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A Cinematic Exploration of the Unheard:
Listening Pitch by Aesthetica x Audible

What can we hear when we truly listen? In a world where we are surrounded by a cacophony of sounds, how can we separate essential information from white noise? Aesthetica teams up with Audible UK, offering £20,000 to fund a new documentary. In 2021, The Listening Pitch was established to focus attention on what it means to slow down and take in our environments. The initiative is currently looking for stories that demonstrate how listening helps us to understand different points of view.

In a world that’s never been louder, this year’s Listening Pitch challenges filmmakers to find extraordinary narratives that reflect the world around us. They can be personal or universal, and this year’s theme takes notice of global stories and human connection. We are looking for documentaries that bring life to unheard voices, and resonate with audiences on a deep, emotional level. If you’re driven by the desire to tell powerful, evocative stories, this is your chance. We encourage filmmakers from all walks of life to share their unique perspectives on the theme. Challenge the conventional, experiment with your craft and redefine what it means to truly listen.

Four years ago, the recipients of the inaugural Listening Pitch were Jessi Gutch and Liz Jackson, with Blind as a Beat, which premiered at Aesthetica 2021. Their film is a cele­bration of the power of listening, set against the backdrop of a film director’s failing eyesight. Jackson was an in-house documentary director at the BBC for 10 years, making a range of films for the broadcaster. Told through four phases of loss, the film portrays her journey: from ex-documentary filmmaker who used sight as a primary sense, to someone who is visually impaired and using hearing predominantly. “There is a growing movement for film to become more accessible. People are starting to see that the disabled audience is a big one – they should be thought of in the production process. In this script, we’ve taken the idea of audio description but elevated it to be visually evocative. We like the idea of giving people pictures in their head just from the words.” Co-director Gutch is a BIFA-nominated writer, filmmaker and producer whose established credits include The Forgotten C, Until The Tide Creeps In and Octopus. Living with ovarian cancer, she is committed to authentic storytelling about the disease. She also specialises in creative documentaries and working with NGOs. Whilst working for the BBC for a decade, Jackson collaborated with mis­represented communities to tell their stories.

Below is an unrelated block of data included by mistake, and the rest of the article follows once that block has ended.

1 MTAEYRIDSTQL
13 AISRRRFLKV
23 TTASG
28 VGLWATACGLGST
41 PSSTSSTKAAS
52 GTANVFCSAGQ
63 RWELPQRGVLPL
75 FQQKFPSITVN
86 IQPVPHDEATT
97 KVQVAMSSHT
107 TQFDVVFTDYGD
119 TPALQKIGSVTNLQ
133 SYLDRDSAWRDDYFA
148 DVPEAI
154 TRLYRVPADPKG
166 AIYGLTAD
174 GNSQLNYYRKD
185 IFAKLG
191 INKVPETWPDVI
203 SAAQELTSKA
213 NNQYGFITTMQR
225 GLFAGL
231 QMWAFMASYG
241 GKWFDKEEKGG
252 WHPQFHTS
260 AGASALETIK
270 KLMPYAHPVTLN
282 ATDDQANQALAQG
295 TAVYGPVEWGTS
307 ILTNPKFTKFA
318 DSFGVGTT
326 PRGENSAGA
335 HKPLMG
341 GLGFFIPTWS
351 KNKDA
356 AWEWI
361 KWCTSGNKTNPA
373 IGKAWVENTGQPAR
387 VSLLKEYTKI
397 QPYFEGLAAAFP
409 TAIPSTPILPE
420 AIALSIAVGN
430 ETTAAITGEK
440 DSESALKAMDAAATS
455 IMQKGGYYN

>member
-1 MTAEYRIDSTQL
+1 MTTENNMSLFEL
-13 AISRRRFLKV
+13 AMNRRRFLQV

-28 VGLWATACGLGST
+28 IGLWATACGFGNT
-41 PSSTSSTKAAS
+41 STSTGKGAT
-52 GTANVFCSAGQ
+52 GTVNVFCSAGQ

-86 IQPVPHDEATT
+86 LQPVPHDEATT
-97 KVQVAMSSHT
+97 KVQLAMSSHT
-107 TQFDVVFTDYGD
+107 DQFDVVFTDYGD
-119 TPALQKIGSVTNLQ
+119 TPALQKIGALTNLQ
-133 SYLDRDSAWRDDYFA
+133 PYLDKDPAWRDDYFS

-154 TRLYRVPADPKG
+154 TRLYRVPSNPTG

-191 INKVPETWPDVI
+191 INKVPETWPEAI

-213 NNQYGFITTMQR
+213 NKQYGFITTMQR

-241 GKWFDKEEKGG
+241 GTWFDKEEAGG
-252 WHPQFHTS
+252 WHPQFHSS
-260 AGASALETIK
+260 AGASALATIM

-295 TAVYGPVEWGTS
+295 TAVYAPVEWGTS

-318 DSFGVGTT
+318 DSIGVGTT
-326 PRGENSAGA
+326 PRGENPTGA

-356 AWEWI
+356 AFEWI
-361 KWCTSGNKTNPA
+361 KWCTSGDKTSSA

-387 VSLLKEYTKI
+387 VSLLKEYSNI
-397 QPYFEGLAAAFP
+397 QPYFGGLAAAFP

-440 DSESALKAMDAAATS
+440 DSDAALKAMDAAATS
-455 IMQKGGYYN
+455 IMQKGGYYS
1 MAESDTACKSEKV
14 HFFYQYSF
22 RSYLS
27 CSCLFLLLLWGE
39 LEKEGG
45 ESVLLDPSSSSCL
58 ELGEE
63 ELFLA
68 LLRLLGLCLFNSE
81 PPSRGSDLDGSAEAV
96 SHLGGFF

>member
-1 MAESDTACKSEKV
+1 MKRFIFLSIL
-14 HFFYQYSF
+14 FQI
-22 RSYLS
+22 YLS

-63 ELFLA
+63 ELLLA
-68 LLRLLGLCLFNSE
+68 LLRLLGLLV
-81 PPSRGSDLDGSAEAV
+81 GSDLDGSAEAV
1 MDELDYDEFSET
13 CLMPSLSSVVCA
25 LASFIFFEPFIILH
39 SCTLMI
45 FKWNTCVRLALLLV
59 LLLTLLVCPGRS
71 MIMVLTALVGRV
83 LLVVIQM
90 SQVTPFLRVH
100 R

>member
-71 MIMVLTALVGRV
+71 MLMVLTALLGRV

2022’s awards were given to three films. Birdsong by Sparsh Ahuja and Omi Gupta explores the dying whistling traditions of the Hmong people of northern Laos, whose sonic exchanges straddle the boundary between music and speech. The film follows the personal stories of three individuals from Long Lan village as they reflect on their vanishing musical language. Jade Ang Jackman’s Speed of Sound is a sonic portrait of self-professed adrenaline junkie Carina Edlinger, whose determination and athletic prowess led her to win gold at the Beijing Winter Paralympics. Meanwhile, Echo by Ross McClean tells the story of a man who communicates via an intricate system of radios. The films premiered at Aesthetica 2022, with Birdsong being picked up by Guardian Documentaries.

Last year saw the premiere of two outstanding projects. Meghan McDonough’s Old Lesbians, also taken up by Guardian Documentaries, asks: How do we communicate the history of a population that is rapidly disappearing? Her moving project continues the work of activist Arden Eversmeyer, who travelled the USA to record stories from her community. The other winning short, a film by Matthew Herbert, looks at the environmental cost of growing and exporting bananas, 250 million of which are eaten daily. Banana invites us to hear what the fruit hears, following the pickers, packers, machines and fridges involved in bringing us a food that is now part of our everyday.

The Listening Pitch, organised in collaboration with Audible, is currently open for entries. We’re inviting filmmakers to submit proposals for a short documentary on the subject of listening. We’re looking for original stories that show how listening lets us understand different points of view and discover new ideas.

Submit your story before 21 April for the chance to win £20,000 to fund a new documentary.

Following the deadline, five filmmakers will be selected to present their ideas at a live virtual pitch in May 2024. A panel will review the pitches and a grant of £20k will be awarded to the filmmaker with the strongest idea, that offers a new perspective on the theme. The winning project will premiere at Aesthetica in November 2024 and also be shared on Audible and Aesthetica social channels.

Cover image: Polina Washington, from The Past Is Something You Could See (2020).

Blind as a Beat dir. Jessi Gutch, Liz Jackson

Birdsong dir. Sparsh Ahuja, Omi Gupta

Banana, dir. Matthew Herbert